This solution is of a piece with Bishop Berkeley's system and views of things, and may be justly applied in explaining the phenomena of all our acquired perceptions of sight. But it seems to leave entirely out of the account, that we must have some original perceptions of sight as well as touch, and of course does not solve the phenomenon in question. Nothing can be more certain, according to the principles we have before stated, and proved from experiment and observation, than that by our sight we should at first be unable to decide which was the globe, and which the table, as before ascertained by our touch, the case being the same stated by Molineaux to Mr. Locke, since there can be no kind of resemblance between the perceptions of touch and those of sight; but, at the same time, it is not to be denied, that we should have original perceptions by sight of the globe and table, as distinct from each other, as those which we had of them by the touch.* In other words,
In other words, the appearance which
Mr. Jurin, in his remarks upon Article 132, of Dr. Smith's opticks, speaking of the problem proposed by Molineaux to Mr. Locke, maintains, that Mr. Locke was right in deciding that a blind man who bad known a globe and a cube only by his touch, if suddenly restored to sight, would not be able at once, to determine which was the globe and which the cube; but thinks, that without touching them, if they were presented to his view, and he was told that they were a globe and cube, he would be able to distinguish the one from the other. The process of reasoning by which Mr. Jurin thinks the blind man would be able by sight alone to determine which was the globe, and which the cube, is in substance this: that the blind man when he went around the globe, and viewed it on all sides would find that it affected his sense in the same way, while the cube would differently affect his sense according to the position from which he viewed it. Now, upon reflection, he would recollect that the same effect had been produced upon his sense of touch, the globe producing always the same sensation, while the cube differently affected him. Hence he would conclude, that the one wbich produced one invariable sensation by means of the eye, must be the same as that which produced an invariable sensation by means of touch.” I am inclined to think that this view of the subject is mistaken. It is true, as we have asserted in the text, that the sensation produced by the globe, and that produced by the cube through the organs of vision, would be different; and if any other person should inform the man, thus restored to sight, that the figure which presented a regular curvature was the globe, and that which varied in appearance was the cube, he would ever after be able to distinguish them from each other by sight alone. But unless he received the information from some other person, or actually touched the objects, and compared his sensations of sight and touch together, and discovered by examination, that the object which to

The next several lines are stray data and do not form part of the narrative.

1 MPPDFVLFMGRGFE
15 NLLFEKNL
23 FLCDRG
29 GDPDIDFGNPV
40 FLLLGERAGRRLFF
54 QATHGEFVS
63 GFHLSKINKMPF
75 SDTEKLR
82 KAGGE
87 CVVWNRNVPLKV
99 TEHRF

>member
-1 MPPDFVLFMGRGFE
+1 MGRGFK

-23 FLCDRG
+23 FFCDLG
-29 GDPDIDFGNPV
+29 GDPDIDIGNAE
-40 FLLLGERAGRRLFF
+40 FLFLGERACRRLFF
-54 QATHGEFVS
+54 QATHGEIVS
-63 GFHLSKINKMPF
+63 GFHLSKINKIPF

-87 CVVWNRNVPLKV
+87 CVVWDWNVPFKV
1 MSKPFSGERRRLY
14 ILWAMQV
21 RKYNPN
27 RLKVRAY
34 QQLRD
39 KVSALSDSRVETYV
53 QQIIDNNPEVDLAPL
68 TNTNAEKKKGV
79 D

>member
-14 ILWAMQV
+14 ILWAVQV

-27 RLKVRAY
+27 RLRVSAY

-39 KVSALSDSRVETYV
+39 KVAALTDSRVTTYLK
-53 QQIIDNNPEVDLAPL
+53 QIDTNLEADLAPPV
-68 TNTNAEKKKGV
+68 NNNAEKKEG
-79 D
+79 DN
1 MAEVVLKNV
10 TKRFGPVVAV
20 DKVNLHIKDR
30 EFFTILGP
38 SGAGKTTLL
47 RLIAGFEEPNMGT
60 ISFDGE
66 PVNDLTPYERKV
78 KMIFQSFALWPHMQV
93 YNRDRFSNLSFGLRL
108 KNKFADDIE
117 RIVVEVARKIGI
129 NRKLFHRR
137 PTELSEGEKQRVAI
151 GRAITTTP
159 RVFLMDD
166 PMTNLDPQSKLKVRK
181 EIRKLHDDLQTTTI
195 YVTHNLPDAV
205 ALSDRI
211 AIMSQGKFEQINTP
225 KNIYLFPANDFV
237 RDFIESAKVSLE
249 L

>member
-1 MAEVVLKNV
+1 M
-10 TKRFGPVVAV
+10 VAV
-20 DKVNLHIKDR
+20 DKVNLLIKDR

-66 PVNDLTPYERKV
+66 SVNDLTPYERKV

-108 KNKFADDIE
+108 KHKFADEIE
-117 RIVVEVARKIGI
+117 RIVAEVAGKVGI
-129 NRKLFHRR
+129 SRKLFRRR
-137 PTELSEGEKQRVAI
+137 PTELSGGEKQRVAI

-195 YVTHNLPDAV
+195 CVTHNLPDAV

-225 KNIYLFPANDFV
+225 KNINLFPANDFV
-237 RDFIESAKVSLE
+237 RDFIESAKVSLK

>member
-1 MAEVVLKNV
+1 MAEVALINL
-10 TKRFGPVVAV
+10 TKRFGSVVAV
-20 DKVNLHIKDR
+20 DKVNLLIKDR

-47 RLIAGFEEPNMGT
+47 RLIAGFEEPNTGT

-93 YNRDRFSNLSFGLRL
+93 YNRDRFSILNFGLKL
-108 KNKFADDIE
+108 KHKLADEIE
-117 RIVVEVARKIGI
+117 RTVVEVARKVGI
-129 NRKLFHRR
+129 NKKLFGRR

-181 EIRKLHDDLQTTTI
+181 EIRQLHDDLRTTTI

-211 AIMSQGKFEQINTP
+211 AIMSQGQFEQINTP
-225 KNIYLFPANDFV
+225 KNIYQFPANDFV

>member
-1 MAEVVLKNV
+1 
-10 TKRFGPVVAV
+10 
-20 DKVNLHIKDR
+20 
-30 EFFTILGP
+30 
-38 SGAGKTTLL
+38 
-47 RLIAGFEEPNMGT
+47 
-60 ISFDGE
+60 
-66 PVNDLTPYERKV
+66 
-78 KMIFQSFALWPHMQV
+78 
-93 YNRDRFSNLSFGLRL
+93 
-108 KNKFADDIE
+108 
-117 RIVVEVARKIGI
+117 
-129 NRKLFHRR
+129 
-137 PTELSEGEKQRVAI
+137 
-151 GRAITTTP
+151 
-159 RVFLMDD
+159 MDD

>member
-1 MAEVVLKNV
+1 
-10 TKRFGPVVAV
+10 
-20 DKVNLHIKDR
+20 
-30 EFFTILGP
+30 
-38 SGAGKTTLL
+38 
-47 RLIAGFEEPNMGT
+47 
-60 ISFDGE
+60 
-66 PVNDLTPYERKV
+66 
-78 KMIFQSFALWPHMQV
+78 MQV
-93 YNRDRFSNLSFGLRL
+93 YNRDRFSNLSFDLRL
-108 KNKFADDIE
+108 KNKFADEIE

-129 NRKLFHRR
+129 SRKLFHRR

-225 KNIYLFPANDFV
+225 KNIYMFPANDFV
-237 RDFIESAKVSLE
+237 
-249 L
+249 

the globe presented to the eye would be as diverse and distinct from that presented by the table, as the figure of the one, when handled and examined by the sense of feeling, would be from that of the other. Besides, although it be strictly just and philosophical to assert, that there is really no resemblance between the perceptions of sight, and those of touch; yet there would be so far a congruity or correspondence between them, that it would be utterly impossible, that the same object which presented to the feeling the sharp angles and projecting points of the table, should exhibit to the eye the regular curvature, and smooth surface of the globe. Froin these observations,